Dear graduating seniors,
Congratulations on reaching this milestone. Your class has faced a tough road through the end of your high school journey, and you should feel proud of what you’ve accomplished despite those setbacks.
As per tradition, I would like to offer you some advice as you set off on your next adventure, whatever that may be.
My first advice would be to believe in yourself. That may sound cheesy, but I know that when I graduated from both high school and college, I felt intimidated by the thought of all the people I would be trying to measure up to in the future. I envisioned college and the workforce as an army of people smarter and more accomplished than I was, who had expensive tutors and attended fancy private schools in big cities and spent their summers building schools in Africa.
It’s true that in going from a school with a graduating class of less than 200 to a university with more than 30,000 students, I had more competition. I was rarely — if ever — the smartest person in the room. But I learned a lot, graduated in four years and landed a job in my chosen field, and not once did any potential employers ask me if I graduated at the top of my class (I didn’t).
Believing in yourself doesn’t have to mean feeling sure that you will someday be the best basketball player or rapper or Instagram influencer in the whole world. Sometimes it just means believing that you’re going to be successful and happy — even if it turns out you’re not the best in the world at anything.
I promise you that if you are hard working, dependable and respectful, you will already be more qualified for the jobs you apply for than some of the applicants.
I’ll even let you in on a little secret: Job postings are often a description of the employer’s ideal candidate, not a list of absolute necessities. And when employers struggle to find anyone who checks all of the boxes, they will sometimes settle for someone who is only 75% of the way there but seems like a hard worker who could be trained. The real answer to the age-old conundrum, “How do I get experience when all the jobs that would give me experience require experience?” is often simply, “I applied anyway and they still hired me.”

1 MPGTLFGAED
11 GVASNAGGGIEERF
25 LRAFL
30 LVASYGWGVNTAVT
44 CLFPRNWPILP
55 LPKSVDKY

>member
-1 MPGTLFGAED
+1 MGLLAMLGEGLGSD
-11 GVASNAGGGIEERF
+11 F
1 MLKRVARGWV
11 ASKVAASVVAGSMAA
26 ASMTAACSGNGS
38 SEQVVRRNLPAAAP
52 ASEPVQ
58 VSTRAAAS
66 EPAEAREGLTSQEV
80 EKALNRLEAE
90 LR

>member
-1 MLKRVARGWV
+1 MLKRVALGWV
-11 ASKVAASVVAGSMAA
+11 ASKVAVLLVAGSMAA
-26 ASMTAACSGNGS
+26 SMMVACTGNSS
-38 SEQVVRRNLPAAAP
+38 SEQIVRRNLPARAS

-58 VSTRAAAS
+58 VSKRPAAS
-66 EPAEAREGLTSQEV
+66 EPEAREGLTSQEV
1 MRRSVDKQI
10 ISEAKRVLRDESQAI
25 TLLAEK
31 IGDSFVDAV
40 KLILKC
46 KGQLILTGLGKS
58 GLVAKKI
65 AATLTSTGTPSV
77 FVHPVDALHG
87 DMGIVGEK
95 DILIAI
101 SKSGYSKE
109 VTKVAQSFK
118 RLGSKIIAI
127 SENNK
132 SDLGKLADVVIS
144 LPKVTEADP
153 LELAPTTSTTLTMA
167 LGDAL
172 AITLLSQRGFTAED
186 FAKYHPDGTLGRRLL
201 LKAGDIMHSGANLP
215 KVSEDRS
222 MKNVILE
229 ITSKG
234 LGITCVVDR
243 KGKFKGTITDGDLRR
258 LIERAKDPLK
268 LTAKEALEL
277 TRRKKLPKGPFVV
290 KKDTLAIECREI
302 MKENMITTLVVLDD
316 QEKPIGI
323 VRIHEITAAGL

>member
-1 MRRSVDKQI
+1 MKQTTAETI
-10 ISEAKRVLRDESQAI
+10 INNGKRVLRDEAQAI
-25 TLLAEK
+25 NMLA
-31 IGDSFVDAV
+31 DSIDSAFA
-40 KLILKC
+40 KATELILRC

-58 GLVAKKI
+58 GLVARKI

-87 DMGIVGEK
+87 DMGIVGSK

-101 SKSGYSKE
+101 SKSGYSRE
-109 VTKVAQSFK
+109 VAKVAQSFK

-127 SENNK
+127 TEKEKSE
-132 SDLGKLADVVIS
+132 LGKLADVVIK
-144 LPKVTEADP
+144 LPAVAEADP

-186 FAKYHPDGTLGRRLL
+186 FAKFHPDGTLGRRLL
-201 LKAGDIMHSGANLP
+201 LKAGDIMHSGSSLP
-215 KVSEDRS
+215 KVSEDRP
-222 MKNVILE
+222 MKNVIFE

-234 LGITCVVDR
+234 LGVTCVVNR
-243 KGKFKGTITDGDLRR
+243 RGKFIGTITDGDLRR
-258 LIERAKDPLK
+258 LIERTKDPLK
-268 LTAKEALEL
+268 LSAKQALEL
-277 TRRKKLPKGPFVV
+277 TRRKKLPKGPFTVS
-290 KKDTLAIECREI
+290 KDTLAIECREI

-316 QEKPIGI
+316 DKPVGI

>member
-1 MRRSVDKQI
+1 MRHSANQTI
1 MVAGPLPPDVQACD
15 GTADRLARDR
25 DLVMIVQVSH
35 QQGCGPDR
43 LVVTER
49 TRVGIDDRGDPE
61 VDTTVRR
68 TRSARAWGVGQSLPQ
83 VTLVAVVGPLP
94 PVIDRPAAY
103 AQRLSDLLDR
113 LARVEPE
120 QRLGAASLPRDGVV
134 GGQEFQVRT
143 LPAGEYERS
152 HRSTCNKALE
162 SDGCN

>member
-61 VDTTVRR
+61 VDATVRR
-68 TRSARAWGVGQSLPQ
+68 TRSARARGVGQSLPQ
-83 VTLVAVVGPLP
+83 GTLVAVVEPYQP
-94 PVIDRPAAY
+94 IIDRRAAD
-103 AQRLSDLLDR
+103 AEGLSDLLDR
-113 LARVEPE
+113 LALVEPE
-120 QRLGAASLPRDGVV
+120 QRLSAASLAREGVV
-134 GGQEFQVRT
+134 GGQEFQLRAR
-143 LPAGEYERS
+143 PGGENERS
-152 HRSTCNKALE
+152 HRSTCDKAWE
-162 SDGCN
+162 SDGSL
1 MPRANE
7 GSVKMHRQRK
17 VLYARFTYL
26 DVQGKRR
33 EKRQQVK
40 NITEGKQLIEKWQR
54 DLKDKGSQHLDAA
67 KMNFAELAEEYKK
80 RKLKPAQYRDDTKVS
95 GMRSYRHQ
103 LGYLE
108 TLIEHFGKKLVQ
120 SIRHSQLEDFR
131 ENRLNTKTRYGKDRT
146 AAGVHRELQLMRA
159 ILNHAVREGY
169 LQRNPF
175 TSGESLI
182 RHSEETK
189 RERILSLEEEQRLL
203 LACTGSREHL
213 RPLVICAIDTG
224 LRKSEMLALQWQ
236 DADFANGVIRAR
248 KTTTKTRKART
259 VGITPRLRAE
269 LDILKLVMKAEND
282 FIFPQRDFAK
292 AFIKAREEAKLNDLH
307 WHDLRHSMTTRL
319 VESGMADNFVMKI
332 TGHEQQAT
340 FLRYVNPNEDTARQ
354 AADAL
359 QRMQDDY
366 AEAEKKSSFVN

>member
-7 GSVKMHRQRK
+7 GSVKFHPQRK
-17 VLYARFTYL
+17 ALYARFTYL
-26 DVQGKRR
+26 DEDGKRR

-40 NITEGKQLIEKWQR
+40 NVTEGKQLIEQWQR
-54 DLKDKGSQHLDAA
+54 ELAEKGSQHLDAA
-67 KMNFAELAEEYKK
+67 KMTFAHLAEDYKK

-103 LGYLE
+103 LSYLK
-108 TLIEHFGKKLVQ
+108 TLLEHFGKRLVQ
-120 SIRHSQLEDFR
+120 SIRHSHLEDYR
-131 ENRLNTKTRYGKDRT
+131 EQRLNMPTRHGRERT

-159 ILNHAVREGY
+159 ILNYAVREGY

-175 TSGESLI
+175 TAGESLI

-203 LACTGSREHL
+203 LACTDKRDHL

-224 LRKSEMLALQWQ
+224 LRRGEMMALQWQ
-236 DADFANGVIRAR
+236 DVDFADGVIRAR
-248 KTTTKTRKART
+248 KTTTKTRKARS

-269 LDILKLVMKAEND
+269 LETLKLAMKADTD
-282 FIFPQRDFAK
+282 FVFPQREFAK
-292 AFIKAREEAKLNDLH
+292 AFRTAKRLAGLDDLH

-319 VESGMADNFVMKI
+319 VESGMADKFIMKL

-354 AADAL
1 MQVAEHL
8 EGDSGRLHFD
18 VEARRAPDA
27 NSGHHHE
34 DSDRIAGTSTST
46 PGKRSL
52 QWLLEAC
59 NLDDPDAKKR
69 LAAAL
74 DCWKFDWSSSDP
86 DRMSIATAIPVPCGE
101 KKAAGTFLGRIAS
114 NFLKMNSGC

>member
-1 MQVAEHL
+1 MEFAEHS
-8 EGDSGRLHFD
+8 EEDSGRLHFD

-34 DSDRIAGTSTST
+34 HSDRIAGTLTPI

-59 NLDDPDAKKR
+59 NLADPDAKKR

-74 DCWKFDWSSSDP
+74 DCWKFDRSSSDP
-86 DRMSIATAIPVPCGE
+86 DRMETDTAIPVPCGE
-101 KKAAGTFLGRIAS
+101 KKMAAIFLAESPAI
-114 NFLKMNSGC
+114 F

A second piece of advice I would give you is to take time while you’re young to make memories and build relationships. The older you get, the more everyone tends to become entangled in responsibilities — being in a management role at work, raising children, caring for elderly parents, volunteering.
When people get to that point, they often look back at their 20s and wish they had spent more time traveling, or taking other opportunities that now involve much more pre-planning to be able to make work. It can also be more difficult to make friends when you’ve passed the age where Friday nights involve a bunch of people spontaneously piling into cars and hanging out at a bonfire until 2 a.m.
So don’t get so caught up in the stress of figuring out what you’re doing with your life that you forget to have fun. Go to that bonfire on Friday night and then wake up Monday morning ready to do something that will set you up for success. Life is about balance.
Each generation has its own challenges — I graduated into a deep recession that my generation has never fully recovered from financially, and some of my ancestors didn’t get a chance to graduate at all before being shipped off to war. Your generation will be working to shape the world in the wake of a pandemic that feels like it turned everything upside-down.
That brings with it opportunity. The future may seem daunting now, but it’s full of possibilities. Go make it your own.